THE STORY – Though Kevin (James McAvoy) has evidenced 23 personalities to his trusted psychiatrist, Dr. Fletcher (Betty Buckley), there remains one still submerged who is set to materialize and dominate all of the others. Compelled to abduct three teenage girls led by the willful, observant Casey, Kevin reaches a war for survival among all of those contained within him — as well as everyone around him — as the walls between his compartments shatter.
THE CAST – James McAvoy, Anya Taylor-Joy & Betty Buckley
THE TEAM – M. Night Shyamalan (Director/Writer)
THE RUNNING TIME – 117 Minutes
By Matt N.
”Split” represents M. Night Shyamalan’s comeback film. After many missteps within his career which sank him lower and lower into critics and audience’s good graces (See “Lady In The Water,” “The Happening,” “Avatar: The Last Airbender” & “After Earth”) he now comes roaring back with “Split.” It’s a solidly crafted film that returns M. Night Shyamalan back to form with genuine suspense, terror, and dread. However, the most surprising aspect of all is that this film’s twist does not derail the movie. It actually enhances it!
Claire (Haley Lu Richardson) has finished celebrating her birthday with her classmates Marcia (Jessica Sula) and Casey Cooke (Anya Taylor-Joy). While waiting in her father’s car with her friends, a mysterious man named Kevin (James McAvoy) makes his way into the car and abducts the three girls. They wake up in Kevin’s underground cellar and realize that not only is Kevin violent but he is mentally unstable with 22 different personalities living within his body. Each personality has their own physical attributes, thoughts, and desires. Kevin regularly visits a psychologist, Dr. Karen Fletcher (Betty Buckley) who is desperately trying to get down to the bottom of Kevin’s condition before he does something terrible. Which will be soon as the three girls realize they have to escape, for they are being prepared by Kevin to be sacrificed for an unknown 24th personality known as “The Beast.”
The number one big thing that people will be talking about when they come out of “Split” (Other than the shocking twist) is James McAvoy and his tour de force performance as Kevin Wendell Crumb. McAvoy crafts different personalities of Kevin with such meticulousness in terms of his physicality and facial expressions that we believe every one of his incarnations with fear and even sympathy in some places. His performance (Along with many other aspects of this film) will certainly draw comparisons to last year’s “10 Cloverfield Lane” in how unpredictable and fascinating he is. Anya Taylor-Joy makes yet another appearance in a horror/suspense film, this time playing the victim (And boy oh boy does M. Night Shyamalan really hit this one on the nose) and anchors the movie as the wisest of the three abducted girls. Her character of Casey is a bit of a loner and embodies the film’s themes of how past trauma can grant you strength. The other two girls, Haley Lu Richardson & Jessica Sulla, do not get as many opportunities as Taylor-Joy to show off their talent both as characters and as actors. This is Anya Taylor-Joy’s story and Shyamalan reveals more about why her character is the way that she is through not so subtle flashbacks that are genuinely unnerving. The other standout in the film is Betty Buckley who provides us insight into Kevin’s character through the many therapy sessions the two share together.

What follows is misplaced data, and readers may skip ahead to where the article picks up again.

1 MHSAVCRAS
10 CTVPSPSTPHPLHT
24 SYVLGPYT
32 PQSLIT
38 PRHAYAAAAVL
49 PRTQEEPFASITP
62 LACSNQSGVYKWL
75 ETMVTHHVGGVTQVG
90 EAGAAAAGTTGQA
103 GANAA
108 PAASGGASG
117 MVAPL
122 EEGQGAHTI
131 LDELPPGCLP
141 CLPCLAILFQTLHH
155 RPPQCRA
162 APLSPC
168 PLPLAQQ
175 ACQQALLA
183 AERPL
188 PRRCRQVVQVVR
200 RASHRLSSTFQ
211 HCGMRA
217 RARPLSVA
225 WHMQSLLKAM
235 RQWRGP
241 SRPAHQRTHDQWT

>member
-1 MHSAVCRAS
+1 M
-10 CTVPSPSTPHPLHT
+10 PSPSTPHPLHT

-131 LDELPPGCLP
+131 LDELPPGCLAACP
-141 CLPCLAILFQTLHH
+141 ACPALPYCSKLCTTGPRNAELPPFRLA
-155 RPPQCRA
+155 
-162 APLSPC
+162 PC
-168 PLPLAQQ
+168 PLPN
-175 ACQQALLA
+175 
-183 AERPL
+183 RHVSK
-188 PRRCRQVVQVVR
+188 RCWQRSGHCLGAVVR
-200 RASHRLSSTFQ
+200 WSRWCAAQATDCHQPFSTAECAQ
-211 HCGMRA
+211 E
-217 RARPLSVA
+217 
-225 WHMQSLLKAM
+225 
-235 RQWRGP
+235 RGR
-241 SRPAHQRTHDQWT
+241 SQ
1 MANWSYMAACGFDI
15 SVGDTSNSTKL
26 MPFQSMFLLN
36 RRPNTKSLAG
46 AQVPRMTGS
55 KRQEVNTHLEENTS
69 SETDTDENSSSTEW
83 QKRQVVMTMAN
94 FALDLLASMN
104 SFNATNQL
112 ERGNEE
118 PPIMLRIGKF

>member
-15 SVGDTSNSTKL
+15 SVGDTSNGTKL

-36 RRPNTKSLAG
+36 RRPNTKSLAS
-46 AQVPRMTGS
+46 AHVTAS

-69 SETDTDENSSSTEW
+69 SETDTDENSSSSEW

Audiences are more likely than not going to have divisive reactions to “Split.” The film is not necessarily scary enough to illicit jump scares or outright horror. It’s also a little too campy at times (See any scene regarding “Hedwig,” one of Kevin’s many personalities) and it takes itself a little too seriously at times as well (See Casey’s flashbacks). Anyone who has been impacted by mental illness is surely going to take offense to this film as well in how it handles the issue. So who exactly is this film for? Without giving too much away, it’s for fans of M. Night Shyamalan. There may not be many of them left after his mid-career slump. But for those that remain and look back fondly on his first couple of films, will no doubt leave the theater satisfied. Everyone else will most likely be confused as to why their friends are freaking out but that’s what makes “Split” so special. I cannot honestly remember the last time I was trending towards hating a movie and then all the wrongs (Well, not all of them) were mostly corrected with its final 20 seconds. Suffice to say, do your absolute best to see “Split” as cold and spoiler free as possible. What Shyamalan does here is brilliant and bold. It may not pay off for everyone, but it’s certainly daring and that is a good sign for the writer/director who we all had written off as a has-been.
“Split” is held together by its main performances from James McAvoyand Anya Taylor-Joy and seeing director M. Night Shyamalan craft a slow burn suspense film with skill. It does not bring anything new to the table and will certainly not go down as M. Night Shyamalan’s best film, nor one of the best of the year. Despite most of the issues with the film, it’s still surprisingly a good bit of fun at many points, especially when it comes to watching McAvoy’s magnetic presence on screen. Shyamalan still has a long ways to go in terms of his writing (Tonally, this film is all over the place) but those who are fans of his earlier work will certainly leave the theater ecstatic at what the inconsistent writer/director has next up his sleeve.
THE FINAL SCORE
THE GOOD – James McAvoy’s brilliant performance & the film’s twist